Carol O’Callaghan.


Bon voyage: A home away from home this summer with everyday comforts

As we approach summer holiday season and jet off to foreign climes, a suitcase packing strategy and including everyday comforts can make it a home from home, writes Carol O’Callaghan.

Bon voyage: A home away from home this summer with everyday comforts

As we approach summer holiday season and jet off to foreign climes, a suitcase packing strategy and including everyday comforts can make it a home from home, writes Carol O’Callaghan.

The typical travel anxiety is watching as the airport baggage carousel belches out suitcases and fellow travellers hoist theirs off while you’re left standing, waiting, convinced yours is winging its way to an alternative destination.

Or what about this version? Yours is the last one to appear, minus the lid which, inexplicably, has been ripped off somewhere between the airports of departure and arrival.

That particular bête noir was my reality at Heathrow late one night, where the only thing which saved my belongings from being littered inside the bowels of a 737 was a last-minute decision to pack a towel which I laid over my clothes and tied with the internal suitcase straps.

It meant not a single item, including a slew of Christmas presents, was missing.

As a matter of course I now add a towel as a topping to my packing design if I know I’m checking in a bag, or in case a certain airline doesn’t like the size of my case at the departure gate and hikes it off to travel steerage.

It offers peace of mind if a little less space in the bag.

Having said that, until last year I could not pack a suitcase to save my life.

I could, however, create an Instagram-worthy picture of orderliness, but arriving to my holiday destination I’d find at least one-third of its contents were things I wouldn’t wear routinely, but for some reason believed I’d wear on holiday.

Through trial and error and with invaluable direction from a friend who has made packing a well-developed craft, I finally nailed it on a recent trip abroad with what is now my packing manifesto.

  • 1. Buy the lightest suitcase possible, in fabric so it expands, and with integrated wheels. Fashionable rigid ones rolling on castors means the all-important case is smaller, as the castors are included in the overall measurement of the case.
  • 2. Airlines weigh our luggage not ourselves, so remove the warm but bulky and heavy woolly jumper from the case and wear it travelling, freeing up space for other necessities.
  • 3. Do you really need the weighty and awkwardly shaped hairdryer? Hotel versions may not be super-hot and fast but the extra space in the case by leaving it out means fitting in a must-have pair of shoes.
  • 4. Lay everything out on a bed before packing and aim to take away a third. This proportion seems to be the magic amount by which we overpack. I’ll attest to that one.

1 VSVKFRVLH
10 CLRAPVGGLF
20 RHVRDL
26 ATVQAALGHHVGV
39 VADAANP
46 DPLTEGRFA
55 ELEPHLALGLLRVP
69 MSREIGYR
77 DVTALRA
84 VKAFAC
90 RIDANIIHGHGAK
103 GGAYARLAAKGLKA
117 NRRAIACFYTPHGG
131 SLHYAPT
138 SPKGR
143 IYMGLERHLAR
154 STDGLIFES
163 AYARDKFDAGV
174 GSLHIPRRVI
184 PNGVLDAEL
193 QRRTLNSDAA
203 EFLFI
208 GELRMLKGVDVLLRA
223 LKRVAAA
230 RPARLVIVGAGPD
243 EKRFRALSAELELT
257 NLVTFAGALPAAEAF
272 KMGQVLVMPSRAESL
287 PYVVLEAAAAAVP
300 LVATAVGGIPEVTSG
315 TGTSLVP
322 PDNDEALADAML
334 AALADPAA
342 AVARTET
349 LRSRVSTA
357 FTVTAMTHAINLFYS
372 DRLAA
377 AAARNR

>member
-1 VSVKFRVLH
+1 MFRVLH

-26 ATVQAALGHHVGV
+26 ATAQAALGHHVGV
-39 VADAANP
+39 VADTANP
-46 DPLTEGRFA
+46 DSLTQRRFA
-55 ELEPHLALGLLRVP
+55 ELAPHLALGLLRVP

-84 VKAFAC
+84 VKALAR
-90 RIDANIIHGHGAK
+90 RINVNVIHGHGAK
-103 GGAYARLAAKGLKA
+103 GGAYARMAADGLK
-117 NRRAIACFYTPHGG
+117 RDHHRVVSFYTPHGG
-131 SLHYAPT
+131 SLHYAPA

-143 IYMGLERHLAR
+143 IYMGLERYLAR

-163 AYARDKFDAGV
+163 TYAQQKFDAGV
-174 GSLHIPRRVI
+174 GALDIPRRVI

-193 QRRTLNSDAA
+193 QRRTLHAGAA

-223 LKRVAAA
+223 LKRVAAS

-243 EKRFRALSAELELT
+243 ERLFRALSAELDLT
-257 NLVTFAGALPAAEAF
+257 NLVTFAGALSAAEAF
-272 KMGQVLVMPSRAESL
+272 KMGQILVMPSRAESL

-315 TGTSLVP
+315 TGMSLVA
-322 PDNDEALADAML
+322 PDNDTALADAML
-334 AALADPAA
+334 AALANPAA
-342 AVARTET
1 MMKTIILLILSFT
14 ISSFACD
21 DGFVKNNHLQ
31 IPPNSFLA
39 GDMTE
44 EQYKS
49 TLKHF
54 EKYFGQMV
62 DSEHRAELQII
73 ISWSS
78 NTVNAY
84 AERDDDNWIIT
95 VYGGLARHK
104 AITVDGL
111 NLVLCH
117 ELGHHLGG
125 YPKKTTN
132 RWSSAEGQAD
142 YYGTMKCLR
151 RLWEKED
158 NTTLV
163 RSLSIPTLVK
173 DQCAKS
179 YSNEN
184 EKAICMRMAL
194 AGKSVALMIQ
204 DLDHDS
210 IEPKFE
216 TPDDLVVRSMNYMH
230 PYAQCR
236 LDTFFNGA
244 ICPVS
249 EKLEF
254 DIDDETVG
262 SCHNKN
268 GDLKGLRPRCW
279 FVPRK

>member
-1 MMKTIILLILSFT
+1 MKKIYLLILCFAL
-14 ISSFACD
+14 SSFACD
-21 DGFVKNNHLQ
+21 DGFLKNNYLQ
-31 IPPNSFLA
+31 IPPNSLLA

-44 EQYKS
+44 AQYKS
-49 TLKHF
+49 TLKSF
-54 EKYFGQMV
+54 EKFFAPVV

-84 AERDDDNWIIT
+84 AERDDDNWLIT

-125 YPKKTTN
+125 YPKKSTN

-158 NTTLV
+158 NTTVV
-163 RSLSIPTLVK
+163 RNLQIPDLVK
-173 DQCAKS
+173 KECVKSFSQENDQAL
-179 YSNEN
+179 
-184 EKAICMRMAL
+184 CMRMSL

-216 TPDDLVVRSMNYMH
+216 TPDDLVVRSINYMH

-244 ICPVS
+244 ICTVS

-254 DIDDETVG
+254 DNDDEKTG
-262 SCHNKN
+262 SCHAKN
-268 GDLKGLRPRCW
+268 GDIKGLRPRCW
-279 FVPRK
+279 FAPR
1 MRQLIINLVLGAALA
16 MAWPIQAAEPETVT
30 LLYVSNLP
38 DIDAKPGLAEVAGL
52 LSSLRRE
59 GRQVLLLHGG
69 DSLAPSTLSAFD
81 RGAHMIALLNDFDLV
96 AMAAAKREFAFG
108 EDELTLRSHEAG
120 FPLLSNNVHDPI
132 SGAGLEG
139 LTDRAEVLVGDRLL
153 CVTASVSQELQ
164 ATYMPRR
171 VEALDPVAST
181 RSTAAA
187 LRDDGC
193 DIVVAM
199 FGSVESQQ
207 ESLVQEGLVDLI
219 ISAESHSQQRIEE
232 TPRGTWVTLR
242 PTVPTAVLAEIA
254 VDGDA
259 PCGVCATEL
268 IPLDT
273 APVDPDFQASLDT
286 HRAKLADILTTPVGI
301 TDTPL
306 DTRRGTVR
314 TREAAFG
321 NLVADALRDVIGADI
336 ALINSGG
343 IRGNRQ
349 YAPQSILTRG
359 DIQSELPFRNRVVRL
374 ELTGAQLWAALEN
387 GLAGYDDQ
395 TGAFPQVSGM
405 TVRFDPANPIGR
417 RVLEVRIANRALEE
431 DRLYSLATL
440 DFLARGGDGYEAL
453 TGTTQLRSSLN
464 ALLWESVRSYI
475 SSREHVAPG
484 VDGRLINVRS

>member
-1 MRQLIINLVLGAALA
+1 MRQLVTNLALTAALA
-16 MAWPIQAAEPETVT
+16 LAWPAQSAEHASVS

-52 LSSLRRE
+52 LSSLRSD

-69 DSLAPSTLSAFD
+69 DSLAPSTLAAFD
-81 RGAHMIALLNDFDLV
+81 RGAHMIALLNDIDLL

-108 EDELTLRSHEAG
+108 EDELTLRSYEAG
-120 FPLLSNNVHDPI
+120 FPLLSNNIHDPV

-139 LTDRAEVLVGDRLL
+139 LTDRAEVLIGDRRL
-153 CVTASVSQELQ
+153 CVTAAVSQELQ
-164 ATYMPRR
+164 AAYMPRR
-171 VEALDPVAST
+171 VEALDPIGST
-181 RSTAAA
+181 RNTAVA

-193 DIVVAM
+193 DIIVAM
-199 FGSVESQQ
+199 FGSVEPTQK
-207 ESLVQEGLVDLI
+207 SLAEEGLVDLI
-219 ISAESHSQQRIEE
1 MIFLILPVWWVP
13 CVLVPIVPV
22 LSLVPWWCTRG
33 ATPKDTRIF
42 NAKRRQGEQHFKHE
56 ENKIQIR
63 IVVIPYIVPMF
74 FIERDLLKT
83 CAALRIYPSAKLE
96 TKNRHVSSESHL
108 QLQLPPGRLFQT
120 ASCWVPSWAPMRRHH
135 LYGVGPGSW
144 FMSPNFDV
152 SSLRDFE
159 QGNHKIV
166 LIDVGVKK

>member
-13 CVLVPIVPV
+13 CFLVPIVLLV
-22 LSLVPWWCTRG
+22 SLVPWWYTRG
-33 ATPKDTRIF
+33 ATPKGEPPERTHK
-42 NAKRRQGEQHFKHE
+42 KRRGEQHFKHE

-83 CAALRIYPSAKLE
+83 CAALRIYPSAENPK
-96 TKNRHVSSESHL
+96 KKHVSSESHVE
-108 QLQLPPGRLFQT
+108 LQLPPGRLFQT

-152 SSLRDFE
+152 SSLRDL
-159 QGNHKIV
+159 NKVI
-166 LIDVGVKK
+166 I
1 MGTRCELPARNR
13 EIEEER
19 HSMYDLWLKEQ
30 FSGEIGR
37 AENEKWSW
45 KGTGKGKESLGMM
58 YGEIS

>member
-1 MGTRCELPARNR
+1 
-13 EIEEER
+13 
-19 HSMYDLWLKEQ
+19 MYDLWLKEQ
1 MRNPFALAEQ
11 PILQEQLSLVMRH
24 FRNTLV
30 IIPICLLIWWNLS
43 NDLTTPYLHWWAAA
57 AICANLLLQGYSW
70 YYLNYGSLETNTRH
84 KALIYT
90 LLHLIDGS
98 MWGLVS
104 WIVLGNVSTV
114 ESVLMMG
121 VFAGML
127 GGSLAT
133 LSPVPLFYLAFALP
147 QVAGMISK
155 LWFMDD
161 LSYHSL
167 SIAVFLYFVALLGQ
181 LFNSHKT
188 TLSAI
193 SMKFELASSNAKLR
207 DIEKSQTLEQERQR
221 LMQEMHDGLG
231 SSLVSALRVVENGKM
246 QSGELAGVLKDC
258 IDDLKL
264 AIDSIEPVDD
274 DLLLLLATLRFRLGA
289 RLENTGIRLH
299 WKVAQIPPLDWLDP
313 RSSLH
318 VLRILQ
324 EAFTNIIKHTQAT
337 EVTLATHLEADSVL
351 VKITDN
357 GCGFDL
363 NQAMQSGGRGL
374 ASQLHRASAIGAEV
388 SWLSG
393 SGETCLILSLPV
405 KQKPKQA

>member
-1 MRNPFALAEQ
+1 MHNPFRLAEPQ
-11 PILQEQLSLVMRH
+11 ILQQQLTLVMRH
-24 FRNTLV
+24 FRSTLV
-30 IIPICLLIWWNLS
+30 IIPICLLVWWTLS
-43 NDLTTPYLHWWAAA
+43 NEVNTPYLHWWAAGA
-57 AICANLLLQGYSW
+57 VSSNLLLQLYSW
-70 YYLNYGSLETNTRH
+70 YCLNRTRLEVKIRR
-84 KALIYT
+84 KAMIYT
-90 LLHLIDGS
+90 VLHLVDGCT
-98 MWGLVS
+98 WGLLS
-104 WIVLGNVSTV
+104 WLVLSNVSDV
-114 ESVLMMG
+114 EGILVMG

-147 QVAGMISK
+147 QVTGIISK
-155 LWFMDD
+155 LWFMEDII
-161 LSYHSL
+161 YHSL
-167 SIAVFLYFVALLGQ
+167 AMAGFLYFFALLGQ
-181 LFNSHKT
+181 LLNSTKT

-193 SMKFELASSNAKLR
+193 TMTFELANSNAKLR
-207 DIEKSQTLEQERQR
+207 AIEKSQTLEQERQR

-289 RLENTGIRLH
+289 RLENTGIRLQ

• 5. Rolling clothes rather than folding makes more space and helps minimise creases as a bonus.
  • 6. Utilising space insides shoes for rolls of socks, undies and small items is a revelation.

Now for the dreaded liquid restrictions if traveling with just hand luggage.

  • 1. Opt to buy sunscreen, shampoo, conditioners and shaving foam at your destination.
  • 2. Free up space in the obligatory plastic bag for liquids by taking powdered toothpaste instead of a tube. It now means you can have extra lipsticks or a travel size aftershave, while the powder toothpaste slots into a corner of your luggage.
  • 3. Think if it’s really necessary to include your entire palette of cosmetics. In a hot climate, you’re less likely to wear much make-up, and that stuff is weighty.

Finding space to take reminders of home makes such a difference to our well-being, especially if travelling regularly for work when we’d rather be at home.

  • 1. There’s a reason why hotels often provide towelling slippers. Pack your own and put them on as soon as you arrive in your room.
  • 2. Hang everything up and deposit your toiletries in the bathroom to create a lived-in feeling.
  • 3. Taking a scented candle can recreate the familiar atmosphere of home.
  • 4. A book is grounding and reconnects with your routine just by reading a few pages a night.
  • 5. Bring much-loved flavours with you. I won’t travel as near as Waterford without a flask of tea in the car, so it’s teabags to the ready for trips abroad. Bring your pillow if you’re driving to your destination or have a big enough case to accommodate it. Even the pillowcase for comfort and familiarity can help induce a better night’s sleep in a strange environment and is a winner with children unsettled by a day of travelling and feeling out of sorts.

Packing everything you need into a suitcase can be challenging when preparing for a trip, but with practice and dispensing with unnecessary items, it ensures success.

Bringing your own pillow if luggage space allows. It creates a connect with home and is particularly comforting for children unused to being away.

Restrictions with liquids when travelling with hand luggage only means considering alternatives to typical cosmetics and toiletries and reducing down quantities.

Unpacking necessities like toothbrush and facecloth on arrival at your destination creates a sense of being at home and makes the holiday accommodation feel like your own.

Take some favourite snacks and a quantity of your must-have beverage for early morning and late night rituals.

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